By Melissa Anderson
When Natalie Fakhreddine took an urban and regional planning course last semester, she did not know it would lead her to Chicago this spring. The master’s student researched gentrification and the displacement of people of color in San Francisco’s Bayview Hunters Point neighborhood for her final paper in the Social Issues in Planning class taught by Assistant Professor Gordon Douglas.
“The class and research I conducted throughout the semester was very insightful,” she said, noting that Douglas encouraged her to submit her paper for the Chicago Ethnography Conference.
Fakhreddine said she first became interested in studying the Bayview Hunters Point neighborhood after seeing an uptick in development in the area. Through her research, she said she “was astounded to learn of BVHP’s history, and the consequences the community is facing as a result of widespread gentrification.” She discovered that while the neighborhood had seen an economic boost in recent years, long-time residents had not benefited from the new influx of luxury developments.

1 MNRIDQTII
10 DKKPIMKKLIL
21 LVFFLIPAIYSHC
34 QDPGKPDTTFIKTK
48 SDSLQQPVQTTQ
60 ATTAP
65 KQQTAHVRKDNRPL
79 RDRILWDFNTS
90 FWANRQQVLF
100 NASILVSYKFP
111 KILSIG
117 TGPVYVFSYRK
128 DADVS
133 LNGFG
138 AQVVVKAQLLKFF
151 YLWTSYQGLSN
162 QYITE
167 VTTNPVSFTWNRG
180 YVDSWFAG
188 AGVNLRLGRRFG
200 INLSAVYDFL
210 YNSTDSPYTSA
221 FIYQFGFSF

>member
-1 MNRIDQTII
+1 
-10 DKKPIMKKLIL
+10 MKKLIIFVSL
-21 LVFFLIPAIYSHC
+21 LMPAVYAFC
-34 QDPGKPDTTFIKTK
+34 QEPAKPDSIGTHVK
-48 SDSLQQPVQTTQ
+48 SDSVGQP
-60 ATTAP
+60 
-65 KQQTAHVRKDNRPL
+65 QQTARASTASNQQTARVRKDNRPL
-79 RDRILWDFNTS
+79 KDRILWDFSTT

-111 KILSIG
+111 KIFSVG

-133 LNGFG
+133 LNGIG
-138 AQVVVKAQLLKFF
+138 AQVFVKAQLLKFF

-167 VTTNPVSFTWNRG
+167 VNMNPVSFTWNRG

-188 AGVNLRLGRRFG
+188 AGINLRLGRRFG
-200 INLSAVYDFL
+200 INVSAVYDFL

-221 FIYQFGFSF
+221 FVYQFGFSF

“When I found out my paper was accepted for the conference, the entire department was incredibly excited for me and helped me get prepared,” she said. “It was a great opportunity to meet passionate and bright students from across the country who are studying a variety of disciplines.”
As a shy person who doesn’t like public speaking, she said presenting at the conference took her out of her comfort zone.
“This experience was a great networking opportunity that allowed me to gain insight into the world of academia,” she said. “I was able to get a lot of really constructive feedback on my research through professors and students from a wide variety of disciplines. I left Chicago inspired and excited to continue pursuing my research in new ways I wasn’t aware of before.”